Shocking Technology: What Happens When Firms Make Large IT Investments?

61 Pages Posted: 13 Apr 2019 Last revised: 18 Sep 2019

See all articles by James E. Bessen

James E. Bessen

Technology & Policy Research Initiative, BU School of Law

Cesare Righi

Boston University - School of Law - Technology & Policy Research Initiative

Date Written: April 12, 2019

Abstract

Many economists see information technology (IT) as central to understanding trends in productivity, labor’s share of output, and employment, especially as new “artificial intelligence” (AI) technologies emerge. Yet it has been difficult to measure its effects. This paper takes a first look at the economic impacts of large custom software investment by firms — “IT shocks.” Using a novel difference-in-differences methodology, we estimate the productivity of these shocks and the associated effects on revenues and employment and we explore the implications in terms of labor’s share and other variables, including heterogeneous relationships by industry, AI use, and time. In our preferred models, IT shocks increase firm productivity by about 5%, followed by increases in revenue of 11% and in employment of 7% on average. However, employment growth following IT shocks is small or negative in mature industries; also, it has been slower in recent years, reducing job reallocation and aggregate productivity growth. Also, labor’s share of revenue decreases and operating profits rise following IT shocks.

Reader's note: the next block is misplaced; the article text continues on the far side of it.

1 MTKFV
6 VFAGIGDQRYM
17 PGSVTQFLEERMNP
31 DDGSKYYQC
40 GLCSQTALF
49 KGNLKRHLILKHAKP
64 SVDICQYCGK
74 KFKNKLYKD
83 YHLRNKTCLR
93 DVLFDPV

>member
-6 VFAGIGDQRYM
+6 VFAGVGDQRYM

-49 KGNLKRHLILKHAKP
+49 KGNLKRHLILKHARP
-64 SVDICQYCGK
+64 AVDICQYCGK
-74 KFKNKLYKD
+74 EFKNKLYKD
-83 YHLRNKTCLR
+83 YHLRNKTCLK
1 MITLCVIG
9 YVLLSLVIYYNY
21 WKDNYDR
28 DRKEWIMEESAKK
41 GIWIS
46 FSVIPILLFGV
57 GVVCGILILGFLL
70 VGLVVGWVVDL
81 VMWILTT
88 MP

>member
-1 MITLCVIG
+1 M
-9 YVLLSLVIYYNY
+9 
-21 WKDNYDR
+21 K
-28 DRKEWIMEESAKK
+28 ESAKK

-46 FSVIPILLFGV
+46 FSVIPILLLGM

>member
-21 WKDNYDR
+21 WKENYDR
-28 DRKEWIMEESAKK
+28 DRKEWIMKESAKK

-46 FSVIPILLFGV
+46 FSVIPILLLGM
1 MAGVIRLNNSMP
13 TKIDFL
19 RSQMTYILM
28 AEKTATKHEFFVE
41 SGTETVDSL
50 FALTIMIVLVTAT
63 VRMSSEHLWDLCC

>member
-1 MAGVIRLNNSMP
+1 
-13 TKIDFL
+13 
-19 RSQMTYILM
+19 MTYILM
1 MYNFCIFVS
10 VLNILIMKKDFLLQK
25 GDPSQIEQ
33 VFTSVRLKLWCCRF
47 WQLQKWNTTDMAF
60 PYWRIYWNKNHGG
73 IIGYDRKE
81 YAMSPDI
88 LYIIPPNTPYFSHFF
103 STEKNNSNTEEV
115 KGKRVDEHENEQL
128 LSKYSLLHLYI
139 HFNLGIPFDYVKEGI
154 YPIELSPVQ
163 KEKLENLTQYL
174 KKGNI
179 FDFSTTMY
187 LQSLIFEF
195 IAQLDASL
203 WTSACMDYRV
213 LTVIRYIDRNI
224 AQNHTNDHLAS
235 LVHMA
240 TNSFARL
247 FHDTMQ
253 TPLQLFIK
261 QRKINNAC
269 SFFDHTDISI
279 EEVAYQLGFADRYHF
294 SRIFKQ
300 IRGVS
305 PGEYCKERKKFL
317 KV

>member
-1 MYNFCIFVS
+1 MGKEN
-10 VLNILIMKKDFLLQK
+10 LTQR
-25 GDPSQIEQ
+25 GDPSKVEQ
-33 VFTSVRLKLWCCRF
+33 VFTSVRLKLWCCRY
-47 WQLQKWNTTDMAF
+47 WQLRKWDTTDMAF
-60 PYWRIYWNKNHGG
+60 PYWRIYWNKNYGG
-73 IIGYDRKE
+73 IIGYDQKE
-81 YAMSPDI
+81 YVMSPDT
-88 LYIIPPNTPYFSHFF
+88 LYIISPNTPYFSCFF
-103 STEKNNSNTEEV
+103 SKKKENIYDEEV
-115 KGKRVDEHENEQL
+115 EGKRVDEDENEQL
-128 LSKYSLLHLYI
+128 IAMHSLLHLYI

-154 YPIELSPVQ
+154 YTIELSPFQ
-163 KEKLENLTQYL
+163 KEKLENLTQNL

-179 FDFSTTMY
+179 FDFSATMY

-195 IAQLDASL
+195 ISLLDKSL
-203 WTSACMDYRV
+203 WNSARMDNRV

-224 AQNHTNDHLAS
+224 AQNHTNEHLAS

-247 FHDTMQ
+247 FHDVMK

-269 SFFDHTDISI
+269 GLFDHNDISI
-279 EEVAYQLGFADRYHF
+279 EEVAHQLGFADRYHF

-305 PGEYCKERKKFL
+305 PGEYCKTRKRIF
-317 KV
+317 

Keywords: Iinformation Technology, Artificial Intelligence, Firm Productivity, Employment Growth, Firm Growth, Labor Share, Markups

JEL Classification: D22, J21, O33

Suggested Citation

Bessen, James E. and Righi, Cesare, Shocking Technology: What Happens When Firms Make Large IT Investments? (April 12, 2019). Boston Univ. School of Law, Law and Economics Research Paper No. 19-6 (2019). Available at SSRN: https://ssrn.com/abstract=3371016 or http://dx.doi.org/10.2139/ssrn.3371016

James E. Bessen (Contact Author)

Technology & Policy Research Initiative, BU School of Law ( email )

765 Commonwealth Avenue
Boston, MA 02215
United States

Cesare Righi

Boston University - School of Law - Technology & Policy Research Initiative ( email )

765 Commonwealth Avenue
Boston, MA MA 02215
United States

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